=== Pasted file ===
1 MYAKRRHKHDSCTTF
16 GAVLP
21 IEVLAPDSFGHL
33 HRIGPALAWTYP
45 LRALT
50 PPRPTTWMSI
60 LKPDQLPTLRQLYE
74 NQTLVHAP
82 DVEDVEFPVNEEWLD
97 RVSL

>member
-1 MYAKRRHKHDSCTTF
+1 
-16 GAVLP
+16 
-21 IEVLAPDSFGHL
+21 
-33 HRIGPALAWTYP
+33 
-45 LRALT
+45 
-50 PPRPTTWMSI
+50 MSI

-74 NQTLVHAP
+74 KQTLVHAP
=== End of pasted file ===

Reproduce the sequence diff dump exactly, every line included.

1 MYAKRRHKHDSCTTF
16 GAVLP
21 IEVLAPDSFGHL
33 HRIGPALAWTYP
45 LRALT
50 PPRPTTWMSI
60 LKPDQLPTLRQLYE
74 NQTLVHAP
82 DVEDVEFPVNEEWLD
97 RVSL

>member
-1 MYAKRRHKHDSCTTF
+1 
-16 GAVLP
+16 
-21 IEVLAPDSFGHL
+21 
-33 HRIGPALAWTYP
+33 
-45 LRALT
+45 
-50 PPRPTTWMSI
+50 MSI

-74 NQTLVHAP
+74 KQTLVHAP